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Narrative of the Life of Frederick Douglass, an American Slave

by Frederick Douglass

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In Narrative of the Life of Frederick Douglass, Douglass uses many figures of speech. What are some of his figures of speech and their literal and figurative meanings?  

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1)

He was immediately chained and handcuffed; and thus, without a moment's warning, he was snatched away, and forever sundered, from his family and friends, by a hand more unrelenting than death. (chapter 3)

In this first quotation, Douglass personifies slavery by describing it as "a hand" that reaches into...

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1)

He was immediately chained and handcuffed; and thus, without a moment's warning, he was snatched away, and forever sundered, from his family and friends, by a hand more unrelenting than death. (chapter 3)

In this first quotation, Douglass personifies slavery by describing it as "a hand" that reaches into families and snatches people away. Slavery doesn't literally have a hand, but personifying it in this way creates an impression that it has become some sort of malevolent creature. We sometimes hear people refer to "the hand of God" to imply God's omnipotence and closeness. In the same way, Douglass suggests that slavery is powerful and always close, ready to snatch loved ones away at a moment's notice.

2)

Slavery proved as injurious to her as it did to me. When I went there, she was a pious, warm, and tender-hearted woman. There was no sorrow or suffering for which she had not a tear. . . . Slavery soon proved its ability to divest her of these heavenly qualities. Under its influence, the tender heart became stone, and the lamblike disposition gave way to one of tiger-like fierceness. (chapter 7)

In this second quotation, Douglass is talking about his master's wife, Mrs. Auld, whose personality fundamentally changes because of slavery. The point Douglass is making is that slavery can harm—although in very different ways—both its victims and its perpetrators. Whereas Mrs. Auld used to be kind and charitable, she became cold and fierce.

The first figure of speech used is the metaphor "the tender heart became stone." Mrs. Auld's heart, of course, didn't literally become stone, but the metaphor serves to highlight how cold and inhumane Mrs. Auld became. A rock is, after all, a cold, hard, unfeeling object. The metaphor thus serves to emphasize the point that slavery dehumanizes both the victims and the perpetrators.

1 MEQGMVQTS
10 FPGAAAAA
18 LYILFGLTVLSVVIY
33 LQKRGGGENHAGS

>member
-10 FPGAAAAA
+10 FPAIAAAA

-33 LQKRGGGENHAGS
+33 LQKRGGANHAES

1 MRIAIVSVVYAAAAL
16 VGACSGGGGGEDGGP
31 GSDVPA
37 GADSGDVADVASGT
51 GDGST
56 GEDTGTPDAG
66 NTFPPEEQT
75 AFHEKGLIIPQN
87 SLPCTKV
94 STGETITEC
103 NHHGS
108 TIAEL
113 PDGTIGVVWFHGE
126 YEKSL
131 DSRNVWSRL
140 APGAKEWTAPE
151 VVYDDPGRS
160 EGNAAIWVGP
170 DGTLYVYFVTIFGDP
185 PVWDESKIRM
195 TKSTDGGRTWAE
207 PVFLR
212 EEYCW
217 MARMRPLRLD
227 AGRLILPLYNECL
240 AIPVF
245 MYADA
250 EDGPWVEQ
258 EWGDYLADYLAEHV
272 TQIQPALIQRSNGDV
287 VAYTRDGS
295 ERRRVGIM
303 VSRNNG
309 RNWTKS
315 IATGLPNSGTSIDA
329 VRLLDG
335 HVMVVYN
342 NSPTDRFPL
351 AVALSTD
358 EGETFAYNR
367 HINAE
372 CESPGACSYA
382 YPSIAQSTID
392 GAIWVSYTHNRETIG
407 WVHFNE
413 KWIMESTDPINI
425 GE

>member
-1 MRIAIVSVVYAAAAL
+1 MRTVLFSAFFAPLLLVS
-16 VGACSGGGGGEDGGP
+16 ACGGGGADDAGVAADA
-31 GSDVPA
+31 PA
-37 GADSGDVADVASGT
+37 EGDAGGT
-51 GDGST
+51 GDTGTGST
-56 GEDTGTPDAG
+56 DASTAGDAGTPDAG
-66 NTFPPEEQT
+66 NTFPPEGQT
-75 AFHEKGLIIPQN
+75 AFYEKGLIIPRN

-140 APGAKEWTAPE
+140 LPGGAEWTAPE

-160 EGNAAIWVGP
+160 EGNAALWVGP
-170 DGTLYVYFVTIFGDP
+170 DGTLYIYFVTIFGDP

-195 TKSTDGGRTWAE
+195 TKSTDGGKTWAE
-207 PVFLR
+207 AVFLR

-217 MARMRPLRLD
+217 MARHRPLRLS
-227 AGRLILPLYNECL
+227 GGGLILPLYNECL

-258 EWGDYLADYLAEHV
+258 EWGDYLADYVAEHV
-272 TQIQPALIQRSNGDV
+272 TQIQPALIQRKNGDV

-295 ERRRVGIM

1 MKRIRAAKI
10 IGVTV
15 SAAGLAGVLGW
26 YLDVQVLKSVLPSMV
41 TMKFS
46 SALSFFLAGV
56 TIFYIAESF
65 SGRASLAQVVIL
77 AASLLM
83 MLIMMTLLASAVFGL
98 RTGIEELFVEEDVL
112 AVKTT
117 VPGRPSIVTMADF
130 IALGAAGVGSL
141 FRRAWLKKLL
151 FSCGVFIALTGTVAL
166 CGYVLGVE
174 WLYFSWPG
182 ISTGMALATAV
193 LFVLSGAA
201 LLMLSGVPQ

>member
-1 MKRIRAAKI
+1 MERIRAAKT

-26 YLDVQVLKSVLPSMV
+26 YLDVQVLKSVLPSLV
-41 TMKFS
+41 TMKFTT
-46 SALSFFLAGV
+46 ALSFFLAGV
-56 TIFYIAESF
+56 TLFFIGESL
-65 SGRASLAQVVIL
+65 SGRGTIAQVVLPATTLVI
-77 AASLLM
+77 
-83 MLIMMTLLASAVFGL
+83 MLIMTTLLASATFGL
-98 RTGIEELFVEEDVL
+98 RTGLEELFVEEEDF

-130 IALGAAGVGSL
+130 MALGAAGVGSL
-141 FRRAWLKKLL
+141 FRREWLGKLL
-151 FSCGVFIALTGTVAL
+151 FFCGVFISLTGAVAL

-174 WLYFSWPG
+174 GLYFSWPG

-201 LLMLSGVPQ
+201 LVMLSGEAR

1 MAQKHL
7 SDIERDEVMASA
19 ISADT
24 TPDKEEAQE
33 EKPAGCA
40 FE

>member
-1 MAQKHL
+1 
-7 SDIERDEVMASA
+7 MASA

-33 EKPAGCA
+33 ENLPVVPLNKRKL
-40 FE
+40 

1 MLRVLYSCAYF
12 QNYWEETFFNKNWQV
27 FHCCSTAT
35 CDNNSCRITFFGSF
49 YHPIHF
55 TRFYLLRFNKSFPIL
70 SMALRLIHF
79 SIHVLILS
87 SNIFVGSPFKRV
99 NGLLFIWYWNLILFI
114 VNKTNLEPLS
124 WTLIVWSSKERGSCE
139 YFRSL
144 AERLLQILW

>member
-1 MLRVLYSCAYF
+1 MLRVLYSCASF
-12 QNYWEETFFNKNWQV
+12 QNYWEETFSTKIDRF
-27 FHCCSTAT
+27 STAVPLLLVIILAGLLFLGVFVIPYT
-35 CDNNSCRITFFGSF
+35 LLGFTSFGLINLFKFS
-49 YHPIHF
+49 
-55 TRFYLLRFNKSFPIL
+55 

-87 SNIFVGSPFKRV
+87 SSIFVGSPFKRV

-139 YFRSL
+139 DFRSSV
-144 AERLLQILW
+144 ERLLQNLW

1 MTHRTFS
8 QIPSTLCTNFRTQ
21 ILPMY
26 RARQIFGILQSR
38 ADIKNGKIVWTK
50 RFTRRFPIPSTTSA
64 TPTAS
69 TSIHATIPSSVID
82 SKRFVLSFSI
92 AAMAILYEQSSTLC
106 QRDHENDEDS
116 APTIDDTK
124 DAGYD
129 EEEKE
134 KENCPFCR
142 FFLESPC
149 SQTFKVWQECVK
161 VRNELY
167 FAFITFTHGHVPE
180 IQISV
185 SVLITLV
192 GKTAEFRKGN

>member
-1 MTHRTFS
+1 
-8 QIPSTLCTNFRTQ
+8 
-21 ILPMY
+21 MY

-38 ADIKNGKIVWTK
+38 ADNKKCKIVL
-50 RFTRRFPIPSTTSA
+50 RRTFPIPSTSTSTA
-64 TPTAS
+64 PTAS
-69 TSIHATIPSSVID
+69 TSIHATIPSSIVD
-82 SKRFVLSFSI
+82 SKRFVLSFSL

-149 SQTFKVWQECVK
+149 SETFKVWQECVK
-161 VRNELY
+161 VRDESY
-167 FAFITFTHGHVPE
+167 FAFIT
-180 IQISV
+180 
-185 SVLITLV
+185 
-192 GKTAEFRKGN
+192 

There are also similes in the last sentence of the quotation, where the pre-slavery Mrs. Auld is compared to a lamb and the post-slavery Mrs. Auld is compared to a tiger. The former connotes innocence and tenderness, and the latter connotes ferocity and aggression. The two similes, therefore, provide a stark contrast to show the extent of Mrs. Auld's transformation.

3)

They came because they wished to learn. Their minds had been starved by their cruel masters. They had been shut up in mental darkness. I taught them, because it was the delight of my soul to be doing something that looked like bettering the condition of my race." (Chapter 10)

In this third quotation, Douglass reflects on the slaves who came to his school. He again uses personification, this time to describe their minds as "starved," connoting images of malnourished, emaciated bodies. Given that the striking and appalling physical impacts of slavery are more easily depicted than the psychological, Douglass highlights slavery's psychological impacts by personifying the mind here, likening it to images of starving bodies which we can all, unfortunately, imagine.

The metaphor that "they had been shut up in mental darkness" adds to the image of a starved mind by connoting the emptiness and darkness of a prison cell. One might, therefore, imagine the mind of a slave as an emaciated body chained up in the darkness of a prison cell, left to decompose.

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Douglass uses a variety of figures of speech in his Narrative, one of which is apostrophe.  Near the middle of the Narrative, Douglass stands on the edge of the Chesapeake Bay and offers an emotional outpouring to the ships passing by.  He praises the sense of freedom that the ships have in lines like:  "You are loosed from your moorings, and are free. . . ."  Douglass personifies these ships and then implicitly compares his own state of enslavement to these free ships out on the water.  This apostrophe is quite long, and Douglass becomes increasingly emotional over the course of it.  Based on the language Douglass uses, it is clear to the reader that Douglass is wishing for his own freedom, but he couches his personal desires in the personification of the ships (likely to protect himself).

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